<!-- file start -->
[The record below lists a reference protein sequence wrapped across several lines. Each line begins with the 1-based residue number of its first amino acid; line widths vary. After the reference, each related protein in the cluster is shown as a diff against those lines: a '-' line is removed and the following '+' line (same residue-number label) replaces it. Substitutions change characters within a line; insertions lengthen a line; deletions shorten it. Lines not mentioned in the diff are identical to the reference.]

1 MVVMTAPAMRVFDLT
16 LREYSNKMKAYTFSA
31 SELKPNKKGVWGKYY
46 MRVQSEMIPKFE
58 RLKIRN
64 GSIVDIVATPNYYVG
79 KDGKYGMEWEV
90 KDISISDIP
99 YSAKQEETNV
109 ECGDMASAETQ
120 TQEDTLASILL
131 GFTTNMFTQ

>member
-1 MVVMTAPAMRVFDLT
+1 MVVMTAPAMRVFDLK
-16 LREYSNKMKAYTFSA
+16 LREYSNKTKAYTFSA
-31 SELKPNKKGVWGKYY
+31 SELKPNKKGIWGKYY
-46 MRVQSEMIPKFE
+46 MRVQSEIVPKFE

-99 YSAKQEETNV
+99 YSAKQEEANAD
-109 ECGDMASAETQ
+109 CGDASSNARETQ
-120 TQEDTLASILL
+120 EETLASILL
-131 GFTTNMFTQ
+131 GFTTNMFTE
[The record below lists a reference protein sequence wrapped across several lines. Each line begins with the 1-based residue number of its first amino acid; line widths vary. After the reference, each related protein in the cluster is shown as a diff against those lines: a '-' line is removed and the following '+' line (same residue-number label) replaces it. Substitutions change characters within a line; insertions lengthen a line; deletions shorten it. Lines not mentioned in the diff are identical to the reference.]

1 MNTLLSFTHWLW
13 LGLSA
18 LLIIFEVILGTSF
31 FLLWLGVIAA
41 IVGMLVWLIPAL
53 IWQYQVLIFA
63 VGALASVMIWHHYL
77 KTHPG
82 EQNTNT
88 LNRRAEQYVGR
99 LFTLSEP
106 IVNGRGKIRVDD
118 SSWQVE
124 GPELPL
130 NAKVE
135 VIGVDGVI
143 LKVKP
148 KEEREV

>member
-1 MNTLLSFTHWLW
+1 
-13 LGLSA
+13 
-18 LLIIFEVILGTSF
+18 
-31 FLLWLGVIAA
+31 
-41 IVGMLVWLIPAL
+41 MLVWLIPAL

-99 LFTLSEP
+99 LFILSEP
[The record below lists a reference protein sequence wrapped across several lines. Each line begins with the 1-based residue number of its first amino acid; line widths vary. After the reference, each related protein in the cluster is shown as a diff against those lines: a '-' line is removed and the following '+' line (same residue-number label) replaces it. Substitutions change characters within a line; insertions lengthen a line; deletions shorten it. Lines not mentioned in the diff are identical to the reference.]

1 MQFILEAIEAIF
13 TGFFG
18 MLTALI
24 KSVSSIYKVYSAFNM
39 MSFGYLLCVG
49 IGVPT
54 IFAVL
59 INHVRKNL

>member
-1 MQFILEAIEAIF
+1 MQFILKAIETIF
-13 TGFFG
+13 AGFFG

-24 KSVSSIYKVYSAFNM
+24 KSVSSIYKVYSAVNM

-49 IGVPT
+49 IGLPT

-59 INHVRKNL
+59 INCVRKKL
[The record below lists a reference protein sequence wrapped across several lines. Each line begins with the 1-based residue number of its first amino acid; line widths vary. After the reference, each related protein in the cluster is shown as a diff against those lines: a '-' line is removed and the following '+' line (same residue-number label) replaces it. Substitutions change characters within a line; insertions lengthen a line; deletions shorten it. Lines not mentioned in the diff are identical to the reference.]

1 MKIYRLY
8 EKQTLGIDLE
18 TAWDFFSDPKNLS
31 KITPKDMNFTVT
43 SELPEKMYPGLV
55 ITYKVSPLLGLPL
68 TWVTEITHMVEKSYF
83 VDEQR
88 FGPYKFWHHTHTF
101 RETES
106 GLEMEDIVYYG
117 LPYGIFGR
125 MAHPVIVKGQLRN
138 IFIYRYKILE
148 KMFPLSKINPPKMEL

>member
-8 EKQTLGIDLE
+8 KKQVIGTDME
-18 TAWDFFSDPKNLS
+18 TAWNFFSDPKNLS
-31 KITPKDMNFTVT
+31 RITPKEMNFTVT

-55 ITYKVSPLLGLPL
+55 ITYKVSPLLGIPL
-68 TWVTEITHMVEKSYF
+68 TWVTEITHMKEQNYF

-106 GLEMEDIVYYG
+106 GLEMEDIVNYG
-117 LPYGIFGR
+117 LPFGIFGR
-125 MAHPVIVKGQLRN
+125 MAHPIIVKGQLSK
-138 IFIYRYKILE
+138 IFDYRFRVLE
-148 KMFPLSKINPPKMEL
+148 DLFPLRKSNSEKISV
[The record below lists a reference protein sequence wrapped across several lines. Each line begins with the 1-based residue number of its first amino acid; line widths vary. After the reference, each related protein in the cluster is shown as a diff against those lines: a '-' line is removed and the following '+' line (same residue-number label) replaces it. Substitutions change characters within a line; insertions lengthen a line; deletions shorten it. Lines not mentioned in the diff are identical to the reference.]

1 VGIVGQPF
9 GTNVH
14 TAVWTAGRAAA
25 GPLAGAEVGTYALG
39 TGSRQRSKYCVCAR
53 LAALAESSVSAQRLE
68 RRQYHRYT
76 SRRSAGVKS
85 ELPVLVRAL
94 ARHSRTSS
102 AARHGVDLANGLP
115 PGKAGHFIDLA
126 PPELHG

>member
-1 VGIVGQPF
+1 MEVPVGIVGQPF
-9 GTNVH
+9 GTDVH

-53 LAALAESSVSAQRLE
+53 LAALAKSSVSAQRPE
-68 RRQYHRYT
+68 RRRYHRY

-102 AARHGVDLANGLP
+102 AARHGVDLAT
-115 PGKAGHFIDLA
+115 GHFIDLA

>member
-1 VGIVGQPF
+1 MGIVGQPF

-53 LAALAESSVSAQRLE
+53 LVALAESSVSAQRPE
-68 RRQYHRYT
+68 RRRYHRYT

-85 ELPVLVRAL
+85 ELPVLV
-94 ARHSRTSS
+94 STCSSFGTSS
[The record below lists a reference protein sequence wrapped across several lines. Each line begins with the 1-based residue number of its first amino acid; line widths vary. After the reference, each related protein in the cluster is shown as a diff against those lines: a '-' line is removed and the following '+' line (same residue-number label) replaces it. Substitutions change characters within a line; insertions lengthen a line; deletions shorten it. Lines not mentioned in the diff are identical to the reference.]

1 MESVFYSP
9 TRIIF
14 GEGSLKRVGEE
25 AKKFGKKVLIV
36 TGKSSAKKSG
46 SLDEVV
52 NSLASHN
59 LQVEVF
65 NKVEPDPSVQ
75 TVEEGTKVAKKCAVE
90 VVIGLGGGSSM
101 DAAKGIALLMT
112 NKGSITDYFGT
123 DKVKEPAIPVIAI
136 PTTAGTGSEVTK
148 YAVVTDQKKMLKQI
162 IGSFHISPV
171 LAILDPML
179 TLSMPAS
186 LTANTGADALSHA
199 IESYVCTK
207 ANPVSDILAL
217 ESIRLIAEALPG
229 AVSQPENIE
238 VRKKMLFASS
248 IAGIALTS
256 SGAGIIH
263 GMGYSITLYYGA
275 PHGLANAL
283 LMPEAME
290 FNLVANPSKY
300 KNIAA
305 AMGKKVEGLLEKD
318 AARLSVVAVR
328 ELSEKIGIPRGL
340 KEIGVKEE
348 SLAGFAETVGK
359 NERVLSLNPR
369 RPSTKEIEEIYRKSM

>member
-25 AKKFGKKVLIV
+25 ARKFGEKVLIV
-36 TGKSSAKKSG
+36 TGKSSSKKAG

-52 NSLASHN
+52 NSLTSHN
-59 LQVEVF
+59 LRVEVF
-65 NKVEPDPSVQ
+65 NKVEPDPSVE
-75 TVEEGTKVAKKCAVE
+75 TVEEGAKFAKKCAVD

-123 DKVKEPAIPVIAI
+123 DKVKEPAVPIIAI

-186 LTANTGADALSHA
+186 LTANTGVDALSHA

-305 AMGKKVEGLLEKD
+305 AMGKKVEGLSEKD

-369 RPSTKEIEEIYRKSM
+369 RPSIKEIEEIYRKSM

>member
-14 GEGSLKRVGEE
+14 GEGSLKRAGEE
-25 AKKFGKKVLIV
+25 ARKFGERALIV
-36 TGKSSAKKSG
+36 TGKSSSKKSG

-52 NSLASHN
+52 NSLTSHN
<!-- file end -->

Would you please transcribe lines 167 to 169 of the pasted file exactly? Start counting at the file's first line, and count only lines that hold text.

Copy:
65 NKVEPDPSVQ
75 TVEEGTKVAKKCAVE
90 VVIGLGGGSSM